To address corruption, Tegucigalpa created an anti-corruption commission called the Mission to Support the Fight Against Corruption and Impunity in Honduras (MACCIH). The commission offers recommendations on justice system reform but lacks any investigatory or prosecutorial powers.  Without these features, the MACCIH cannot appease the people’s growing resentment. The Indignados have voiced their discontent with the MACCIH’s lack of muscle and continues to protest for stronger reform, instigating rio fierce riots in Tegucigalpa.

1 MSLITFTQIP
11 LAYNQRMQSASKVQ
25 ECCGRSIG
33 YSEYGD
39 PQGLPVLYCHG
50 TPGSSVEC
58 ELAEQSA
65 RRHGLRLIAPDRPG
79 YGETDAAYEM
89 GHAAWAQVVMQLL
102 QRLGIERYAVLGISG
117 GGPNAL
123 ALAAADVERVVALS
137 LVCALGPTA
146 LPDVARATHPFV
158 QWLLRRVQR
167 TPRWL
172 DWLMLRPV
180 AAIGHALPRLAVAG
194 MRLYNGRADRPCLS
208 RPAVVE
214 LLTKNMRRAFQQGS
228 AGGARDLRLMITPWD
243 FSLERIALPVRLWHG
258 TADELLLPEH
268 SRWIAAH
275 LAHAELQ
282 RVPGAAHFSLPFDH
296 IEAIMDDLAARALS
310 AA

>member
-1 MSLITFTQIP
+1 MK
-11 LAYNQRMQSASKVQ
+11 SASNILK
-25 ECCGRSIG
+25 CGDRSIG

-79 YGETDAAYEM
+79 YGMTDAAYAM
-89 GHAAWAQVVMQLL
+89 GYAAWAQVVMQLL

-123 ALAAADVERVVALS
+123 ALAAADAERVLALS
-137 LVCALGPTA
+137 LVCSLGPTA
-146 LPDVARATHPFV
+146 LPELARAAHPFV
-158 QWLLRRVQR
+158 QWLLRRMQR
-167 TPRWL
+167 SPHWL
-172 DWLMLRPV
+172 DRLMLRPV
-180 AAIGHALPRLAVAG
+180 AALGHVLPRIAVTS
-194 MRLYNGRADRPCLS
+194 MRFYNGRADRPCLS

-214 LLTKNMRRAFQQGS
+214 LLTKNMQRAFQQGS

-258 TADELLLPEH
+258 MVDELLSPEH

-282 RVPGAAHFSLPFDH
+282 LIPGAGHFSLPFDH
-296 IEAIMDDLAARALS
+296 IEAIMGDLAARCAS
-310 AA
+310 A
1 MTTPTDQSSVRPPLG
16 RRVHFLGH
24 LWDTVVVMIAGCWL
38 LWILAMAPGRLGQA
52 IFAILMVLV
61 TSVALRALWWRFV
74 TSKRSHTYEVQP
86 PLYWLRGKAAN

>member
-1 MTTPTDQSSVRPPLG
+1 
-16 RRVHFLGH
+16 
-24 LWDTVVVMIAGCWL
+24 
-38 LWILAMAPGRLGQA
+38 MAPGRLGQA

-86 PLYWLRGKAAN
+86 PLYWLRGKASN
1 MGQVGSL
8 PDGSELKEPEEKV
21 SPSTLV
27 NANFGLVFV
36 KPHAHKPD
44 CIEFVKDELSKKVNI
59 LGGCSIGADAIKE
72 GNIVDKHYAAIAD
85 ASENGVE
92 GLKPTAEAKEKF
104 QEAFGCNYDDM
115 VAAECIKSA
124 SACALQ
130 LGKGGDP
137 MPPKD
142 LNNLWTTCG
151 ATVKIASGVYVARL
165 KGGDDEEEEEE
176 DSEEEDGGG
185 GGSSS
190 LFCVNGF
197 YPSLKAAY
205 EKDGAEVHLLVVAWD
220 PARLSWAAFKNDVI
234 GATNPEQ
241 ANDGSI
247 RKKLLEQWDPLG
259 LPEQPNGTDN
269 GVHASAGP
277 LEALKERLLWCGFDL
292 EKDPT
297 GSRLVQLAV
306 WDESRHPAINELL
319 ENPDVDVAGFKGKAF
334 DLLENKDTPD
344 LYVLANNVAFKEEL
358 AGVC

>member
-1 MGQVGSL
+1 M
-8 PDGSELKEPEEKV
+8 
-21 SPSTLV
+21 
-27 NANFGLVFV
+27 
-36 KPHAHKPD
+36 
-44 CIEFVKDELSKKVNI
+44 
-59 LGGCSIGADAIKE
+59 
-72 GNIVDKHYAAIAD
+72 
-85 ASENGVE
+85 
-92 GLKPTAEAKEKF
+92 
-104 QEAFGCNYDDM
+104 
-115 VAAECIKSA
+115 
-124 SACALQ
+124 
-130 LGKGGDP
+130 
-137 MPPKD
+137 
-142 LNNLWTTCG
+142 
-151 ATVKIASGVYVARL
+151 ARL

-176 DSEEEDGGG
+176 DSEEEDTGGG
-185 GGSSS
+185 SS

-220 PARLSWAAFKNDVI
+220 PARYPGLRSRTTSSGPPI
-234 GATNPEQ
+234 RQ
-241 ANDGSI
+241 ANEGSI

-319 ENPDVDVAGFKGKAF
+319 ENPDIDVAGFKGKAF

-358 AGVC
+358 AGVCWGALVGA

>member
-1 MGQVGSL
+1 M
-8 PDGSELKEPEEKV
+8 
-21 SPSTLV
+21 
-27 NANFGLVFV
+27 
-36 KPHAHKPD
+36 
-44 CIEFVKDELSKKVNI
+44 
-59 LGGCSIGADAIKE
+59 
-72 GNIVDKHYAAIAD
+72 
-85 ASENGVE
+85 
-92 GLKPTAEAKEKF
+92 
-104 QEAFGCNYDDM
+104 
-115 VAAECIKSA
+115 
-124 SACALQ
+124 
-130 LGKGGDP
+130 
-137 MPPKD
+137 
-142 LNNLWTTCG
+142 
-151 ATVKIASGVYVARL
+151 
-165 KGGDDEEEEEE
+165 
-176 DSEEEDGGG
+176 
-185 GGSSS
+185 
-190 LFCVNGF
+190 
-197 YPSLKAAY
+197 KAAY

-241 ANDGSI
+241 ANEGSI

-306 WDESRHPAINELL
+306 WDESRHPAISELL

Some suggest that the Guatemalan model of a UN-supported anti-corruption agency may not be a good fit for Honduras because of the inherent and deep-rooted corruption of the overall system in Honduras’s government. There is a great need for a supranational authority to intervene when a government has become corrupt to the point that it cannot implement self-checking systems. The United States injected USD $5 million into Guatemala’s CICIG, and should pursue a similar course of action in Honduras for an effective anti-corruption solution. The country is showing signs of the beginnings of a Central American Spring. The UN and the United States, who have high humanitarian and immigration interests in the conflict, have the potential to play an integral role in how the Indignados reshape the political landscape of both Honduras and the Northern Triangle as a whole. If no solution can be found by the region’s governments to their endemic problems, then protests, dissent, and social upheaval seem inevitable.